Expats, Keep In Touch!

The dreading of emails, texts, chat and phone calls: this is one thing that almost every expat I talked to, mentioned at some point. And it is what I also felt almost a year into my new life after moving.

The dreading of emails, texts, chat and phone calls: this is one thing that almost every expat I talked to, mentioned at some point. And it is what I also felt almost a year into my new life after moving. What until then was completely normal: sending an email, texting or chatting, suddenly became the source of major anxiety. Because these were the only means by which I could stay in touch with people at home, and it only seemed natural that I had to stay in touch. One day I was still living at home, the next one I found myself at the new place. I kept updating everyone on what was happening, and I wanted to know all about my family and friends back home.

I Had A Life To Live

Then after a while I realized I was spending too much time writing emails, texts, and I was writing the same emails and texts to more people. But I had to study and to work, and generally, I had a life to live. So I tried something else: just going on with life, and once or twice a week “update” my people back home. But then they experienced the same thing, so they responded later, when they could. First days, then weeks passed between two emails. Then we started communicating randomly, sharing some things on chat, and keeping the “big ones” for the emails. This way the communication got fragmented, and soon we lost track of what we had already shared and what we forgot to mention. “Oh, I didn’t tell you about the new project I am working on? I’ll tell you all about it in the next mail” but then somehow we both forgot about it. And life went on, time didn’t take a break just for us all to virtually catch up.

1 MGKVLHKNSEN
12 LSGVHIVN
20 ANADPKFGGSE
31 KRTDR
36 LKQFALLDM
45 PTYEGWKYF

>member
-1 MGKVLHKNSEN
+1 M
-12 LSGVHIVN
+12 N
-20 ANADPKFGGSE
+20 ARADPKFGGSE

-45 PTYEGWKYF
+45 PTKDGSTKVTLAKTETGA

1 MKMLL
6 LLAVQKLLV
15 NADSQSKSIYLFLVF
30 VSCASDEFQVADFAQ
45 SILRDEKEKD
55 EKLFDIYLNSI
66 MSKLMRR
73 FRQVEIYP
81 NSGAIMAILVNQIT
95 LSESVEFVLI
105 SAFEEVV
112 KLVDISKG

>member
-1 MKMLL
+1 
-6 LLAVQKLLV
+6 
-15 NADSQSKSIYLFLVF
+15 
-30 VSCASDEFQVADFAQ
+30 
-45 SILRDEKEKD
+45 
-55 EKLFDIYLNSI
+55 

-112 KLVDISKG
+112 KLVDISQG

Feeling Uneasy About Online Communication

I discussed this issue in length with one of my friends who lived abroad for eight years, then returned home, and experienced the same thing all over again, but this time with the people he left behind in the country for which he has left his home years before. And he said that all the online communication was making him feel really uneasy even though he was already familiar with this transition.

So what can one do in this situation? What is the best approach to this challenge? What can you do so you don’t feel that you are losing, or even worse, neglecting your friends? The first lesson I learned with regards to this situation was that people generally are more understanding than I tended to believe before. You don’t need to explain yourself that much, and the people who are really close to you, are the ones who really do know you. They wouldn’t have stuck with you for all those years, if this weren’t the case. They know that you care about them, and this connection between you is based on more than just words and constantly updating each other.

A Really Strong Bond Stays

Becoming an expat reorganizes your personal relationships, and you get to learn that a really strong bond stays, no matter how far away you are, and your relationship won’t get destroyed if you don’t talk for months. Your friendship after a certain time is not based on always knowing what the other one is up to. Real bonds go way beyond this, and when you become an expat, you will learn which of the bonds have the really deep roots.

Some Relationships Will Loosen

It is inevitable that some relationships will loosen, and you might even loose some people who were always around you back home. This is perfectly normal in my opinion. Our relationships are of all different sorts, and it is normal to have friendships that are not as close and sibling-like, but more casual. And it is a natural process that as life goes on, you lose some of these. As you grow older, you will have less and less friendships anyway, but those will be the real ones, and for this process you don’t necessarily have to move to another country, it’s more than enough to finish college and start working, start a family, etc.

Catching Up With My “Core” People

But moving certainly stirs this process up. You learn to let go of certain relationships and you grow fonder of other ones. For me the nine years I spent abroad definitely decided who my “core” people are. They are the ones with whom I picked up from where we left off almost a decade ago, when I moved from home. We have countless stories to tell now, and we have fun recalling our memories from these past years, the ones we didn’t get the chance to share with each other in the moment they happened. But this changed absolutely nothing in our friendship, and we feel just as close as before I moved.

Eszter Szűcs-Imre

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